Somali tensions rise as Ethiopia sends in troops

Thursday, July 20, 2006

Map of Somalia

Tensions are escalating rapidly on the horn of Africa as the United Islamic Courts (UIC) closed in on Baidoa, the home of Somalia’s beleaguered interim government on Wednesday. Yet as the Islamic militia were reportedly massing troops after capturing the country’s capital, Mogadishu on 11 July, soldiers from Somalia’s neighbour Ethiopia crossed the country’s borders, sparking vitriolic attacks on both sides.

The Islamic militants vowed to start a "holy war" against its neighbour, while the Ethiopian Information Minister Berhan Hailu said "We will use all means at our disposal to crush the Islamist group if they attempt to attack Baidoa, the seat of the transitional federal government."

This threat came after Islamist troops, fresh from taking Mogadishu last week, were seen less than 60km from Baidoa. They later pulled their troops back, claiming they were collecting defected troops and not planning an attack.

A convoy of around 2,000 soldiers were seen crossing the Ethiopian frontier overnight, joining another 2,000 troops already based in the border town of Luk. Others have reported seeing men in Ethiopian uniform inside Baidoa itself.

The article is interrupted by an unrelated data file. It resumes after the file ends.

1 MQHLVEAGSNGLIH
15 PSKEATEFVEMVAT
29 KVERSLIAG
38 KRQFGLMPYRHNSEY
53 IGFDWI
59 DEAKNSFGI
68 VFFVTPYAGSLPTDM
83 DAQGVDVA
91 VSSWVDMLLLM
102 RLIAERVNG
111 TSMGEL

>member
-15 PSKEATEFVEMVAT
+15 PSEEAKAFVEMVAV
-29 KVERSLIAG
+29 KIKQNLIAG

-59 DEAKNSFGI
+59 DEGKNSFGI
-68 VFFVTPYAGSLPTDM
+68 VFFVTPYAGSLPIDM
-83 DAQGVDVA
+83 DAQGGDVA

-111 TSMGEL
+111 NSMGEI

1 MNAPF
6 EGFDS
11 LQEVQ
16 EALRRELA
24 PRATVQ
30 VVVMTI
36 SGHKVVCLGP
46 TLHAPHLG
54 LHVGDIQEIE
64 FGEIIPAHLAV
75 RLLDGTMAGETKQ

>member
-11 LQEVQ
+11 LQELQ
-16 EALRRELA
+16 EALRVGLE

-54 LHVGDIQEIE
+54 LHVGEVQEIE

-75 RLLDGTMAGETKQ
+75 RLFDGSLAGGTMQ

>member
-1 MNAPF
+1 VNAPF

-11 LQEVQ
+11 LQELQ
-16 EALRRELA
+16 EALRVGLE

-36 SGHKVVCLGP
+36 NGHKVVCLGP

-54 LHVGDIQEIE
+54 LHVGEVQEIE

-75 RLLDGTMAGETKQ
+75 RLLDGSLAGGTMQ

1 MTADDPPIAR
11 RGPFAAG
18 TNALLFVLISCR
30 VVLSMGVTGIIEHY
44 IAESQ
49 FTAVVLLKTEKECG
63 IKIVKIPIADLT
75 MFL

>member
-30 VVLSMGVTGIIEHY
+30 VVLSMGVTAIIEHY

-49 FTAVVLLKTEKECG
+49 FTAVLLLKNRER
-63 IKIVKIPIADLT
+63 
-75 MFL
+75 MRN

Despite eyewitness accounts to the contrary, Ethiopia so far denies sending troops into Somalia. Bereket Simon, a government spokesperson, told the BBC World Service that "so far" no government troops were inside the country. However a direct conflict seems more and more likely, as Mr. Simon confirmed that "Ethiopia is in a position to defend itself to ensure the stability of the Horn of Africa".

The Ethiopian government has openly backed the provisional government which has held a weak power over the country since 1991. The mainly Christian country fears the possibility of the United Islamic Courts ruling Somalia, in light of the strict laws the Islamist Courts impose.

The latest events have thrown the already troubled peace negotiations into turmoil. Representatives from both the Islamist Courts and the government are in delicate talks in the Sudanese capital Khartoum. Ali Mohamed Gedi, the Somali prime minister urged Islamist troops to stop their advances on the interim capital, pleading for more time for negotiations. Government diplomats boycotted talks last week, but more meetings are set for the 22nd July.

Yet direct conflict seems more and more likely, according to analysts. Despite some loyal troops the provisional government is too weak to take on the Islamist militias, but with Ethiopia now making firm moves to support the besieged government it seems war may come before peace in battle-torn Somalia.